The Tribune Democrat, Johnstown, PA

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March 9, 2013

Readers' Forum 3-9 | USPS not broke, crisis is manufactured


— NRA supports checks, opposes database

On March 3, The Tribune-Democrat published a column by Clarence Page in which he accuses the National Rifle Association of being against gun purchase background checks. This is utterly false.

The NRA supports background checks. What it opposes is the government retaining the data in a permanent database.

Right now, by law, this data must be destroyed within 24 hours. To retain this data is the same as registering the gun and owner. No government entity has the right to know what guns a law-abiding citizen owns. This data would be public record.

If the government decided it wanted to confiscate guns, the data would make this very easy. Law-abiding citizens would be disarmed and helpless when it comes to self-defense.

In New York, you must have a license to possess a gun, and all of your guns are registered. A newspaper, The Journal News, used public records to obtain the names and addresses of every handgun owner in the county it serves and then it published this information. Criminals now know the home addresses of police and corrections officers and anyone else (neighbors know you have a gun. What about your anti-gun boss?).

Registration has led to confiscation. Lists fell into the hands of the Nazis in Germany and the leaders of other conquered countries. Guns were confiscated.

In the Soviet Union and in Eastern Europe (after World War II), registration led to confiscation.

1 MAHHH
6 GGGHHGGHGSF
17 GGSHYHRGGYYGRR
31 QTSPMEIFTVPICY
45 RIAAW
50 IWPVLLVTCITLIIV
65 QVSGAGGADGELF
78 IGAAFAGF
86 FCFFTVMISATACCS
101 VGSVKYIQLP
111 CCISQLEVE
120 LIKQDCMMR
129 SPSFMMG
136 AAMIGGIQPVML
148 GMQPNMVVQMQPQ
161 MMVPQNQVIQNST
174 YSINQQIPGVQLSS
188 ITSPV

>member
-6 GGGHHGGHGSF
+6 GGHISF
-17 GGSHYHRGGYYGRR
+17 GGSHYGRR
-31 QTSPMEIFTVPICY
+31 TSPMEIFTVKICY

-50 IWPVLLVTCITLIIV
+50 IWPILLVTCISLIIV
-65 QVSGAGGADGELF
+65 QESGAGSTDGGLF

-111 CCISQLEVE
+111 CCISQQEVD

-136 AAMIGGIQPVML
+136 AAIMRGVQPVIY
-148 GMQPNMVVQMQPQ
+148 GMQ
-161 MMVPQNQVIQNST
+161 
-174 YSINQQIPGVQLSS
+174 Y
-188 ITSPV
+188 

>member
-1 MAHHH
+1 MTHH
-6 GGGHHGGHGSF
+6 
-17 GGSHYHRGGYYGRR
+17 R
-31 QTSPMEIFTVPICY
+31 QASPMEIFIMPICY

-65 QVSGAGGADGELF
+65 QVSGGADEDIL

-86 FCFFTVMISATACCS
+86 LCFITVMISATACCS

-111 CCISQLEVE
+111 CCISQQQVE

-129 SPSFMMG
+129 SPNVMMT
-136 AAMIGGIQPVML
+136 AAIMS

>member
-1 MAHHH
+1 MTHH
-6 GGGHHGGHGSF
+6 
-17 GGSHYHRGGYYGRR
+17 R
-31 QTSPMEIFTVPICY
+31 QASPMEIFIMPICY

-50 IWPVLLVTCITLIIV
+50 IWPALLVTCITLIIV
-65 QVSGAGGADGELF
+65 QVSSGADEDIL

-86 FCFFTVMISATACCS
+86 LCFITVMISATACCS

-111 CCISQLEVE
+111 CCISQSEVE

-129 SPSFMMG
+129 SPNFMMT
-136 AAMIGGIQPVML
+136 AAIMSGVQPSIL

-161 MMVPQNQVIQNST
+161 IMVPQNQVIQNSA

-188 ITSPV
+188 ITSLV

Is President Obama more trustworthy than leaders of some of those countries?

I think not. What executive order might he issue next?

Bill Gallus

Richland Township

Taking away son’s benefits family tragedy

I have a special-needs son who lives with me. His mother passed away eight years ago. Since then, he and I have been on our own.

My son has Downs syndrome and cerebral palsy and is completely dependent on me and his caregivers. He doesn’t walk or talk. He doesn’t feed or dress himself, or use the bathroom without assistance.

Until recently, he had been receiving in-home care services paid for by his HMO. These services allow me to go to work during the day.

Now, his HMO is refusing to pay for these services, saying he doesn’t need them, which makes no sense because he can’t do anything for himself.

Without these services, I will be forced to stop working – which I cannot afford to do – and stay home and care for him 24/7.

My son needs these caregivers, and I need them, too.

What’s wrong with this country and state? They take benefits away from the truly helpless and give more benefits to people of sound mind and able body who refuse to work for a living.

Someone needs to explain that to me.

Daniel Thomas



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What is the biggest key to reducing gun violence in Johnstown?

Tackling the area's drug problem.
Controlling folks moving into city housing.
Monitoring folks in treatment centers and halfway houses.
Tougher sentencing by the court system.
More police on the streets.

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